In “Oxy-Acetylene Welding For The Hot Rodder – Getting Started”(read Part I HERE), I talked about why learning to weld with an oxy-acetylene torch is important and what basic equipment you’ll need for the process.
This time we’ll look at the finer details of getting just the right flame so you can run that perfect bead.
Prep For Ignition
You’ll need to attach the regulators to the bottles and hoses to the regulator and torch. It’s always a good idea to back out the pressure regulator screws on the front before mounting the regulators on the bottles so you don’t damage the diaphragm when opening the shutoff valves. Also, make sure to just barely open, then close, the acetylene and oxygen shutoff valves before screwing the regulators onto the bottles to ensure that you don’t get dirt in the system.
Next, attach the one end of the hoses to the regulator and the other end to the torch. Close the oxygen and acetylene valves on the torch. Ensure that all hoses and fittings are tight. You can buy a special welders wrench or just use a crescent wrench to snug them down. Do not use any lubricant or oil on any of the fittings or threads. Oil and oxygen can catch fire and even explode. If need be, wipe off a tread only with a clean cloth.
Lastly, you’ll want to make sure that the torch tip is clean and square. A tip cleaning tool has a little file that you can use to true up the end of the torch so it’s surface it perpendicular to the axis of the hole. Once the end is flat and pit free, you can use the appropriate sized file to clean the hole in the end, making sure it is round and straight. A nice, clean torch tip is one of the key elements in getting a uniformly formed flame.
Once those steps are completed, it’s time to make a flame.
Fire In The Hole
With everything in the off position, slowly open the acetylene shut-off valve one-quarter turn. That’s all you’ll need and makes it easy to shut down the fuel if there’s an emergency. Slowly open the oxygen shut-off valve about a half-turn, then all the way open. Check for leaks and tighten fittings as needed. If you can’t stop the leak, close both valves quickly starting with the acetylene and seek proper service for the equipment. Both high-side gauges on the regulators should show pressure.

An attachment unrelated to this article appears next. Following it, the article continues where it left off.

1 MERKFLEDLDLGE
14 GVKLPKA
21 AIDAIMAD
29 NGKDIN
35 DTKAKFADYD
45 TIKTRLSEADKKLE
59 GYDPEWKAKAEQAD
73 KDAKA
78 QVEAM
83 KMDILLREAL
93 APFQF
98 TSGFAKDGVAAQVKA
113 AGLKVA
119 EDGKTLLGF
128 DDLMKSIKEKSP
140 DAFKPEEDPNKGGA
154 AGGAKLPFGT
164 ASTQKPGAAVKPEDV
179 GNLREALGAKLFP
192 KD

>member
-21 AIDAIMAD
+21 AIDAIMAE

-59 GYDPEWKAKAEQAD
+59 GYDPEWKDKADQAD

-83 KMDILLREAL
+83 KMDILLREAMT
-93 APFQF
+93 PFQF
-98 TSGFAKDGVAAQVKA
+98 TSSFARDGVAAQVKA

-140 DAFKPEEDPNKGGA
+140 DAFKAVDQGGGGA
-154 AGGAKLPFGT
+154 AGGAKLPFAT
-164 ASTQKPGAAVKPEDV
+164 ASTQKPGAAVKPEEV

Next, slowly turn the regulator screws inward to bring both low-side gauges up to between 6 and 10 psi. That’s all a normal-sized torch needs.
Open the acetylene valve on the torch and create sparks with the striker, at the torch tip. The acetylene should ignite. Immediately open the valve a little more to create a flame between 6 and 12 inches in length. Open the oxygen valve slowly and adjust it until you have a crisp, bright blue cone-shaped flame just at the tip between ¼ and 3/8 inches long within the envelope of the larger lighter blue flame. You may have to crank the regulator screws down just a bit more to get the required flame length.
You’ll want to have about equal amounts of acetylene and oxygen. Too much acetylene and the bright inner blue flame will be fuzzy and cause a weak weld. Too much oxygen is characterized by a noisy whooshing sound and a flame that burns too hot. It will sputter and cause lots of sparks and lead to melt through and a weak weld. Adjusting the torch is kind of a black art. Study how the flame works, get everything adjusted correctly, and after a while it will be second nature.
Shutting down is a process, as well.
Move the flame away from everything and turn the torch acetylene valve off first, followed by the oxygen. Next, close the acetylene shut-off valve on the bottle, followed by the oxygen. Slowly open and close the acetylene and oxygen values on the torch to purge the lines. Finally, back out the regulator screws to take the pressure off the diaphragms. All the gauges should now show zero pressure. Backing out the regulator screws, when you aren’t using the torch, helps keep the regulator in top shape.
That’s pretty much all there is to starting and stopping a regular oxy-acetylene torch. There are plenty of pictures, video, and comprehensive tutorials all over the Web.
Always be aware of your surroundings, don’t take chances, and keep safety in mind. Be sure to wear your safety and welding googles. Lastly, it’s probably not a good idea to weld in shorts and tennis shoes.
Stay tuned, the next part will cover actually running a bead.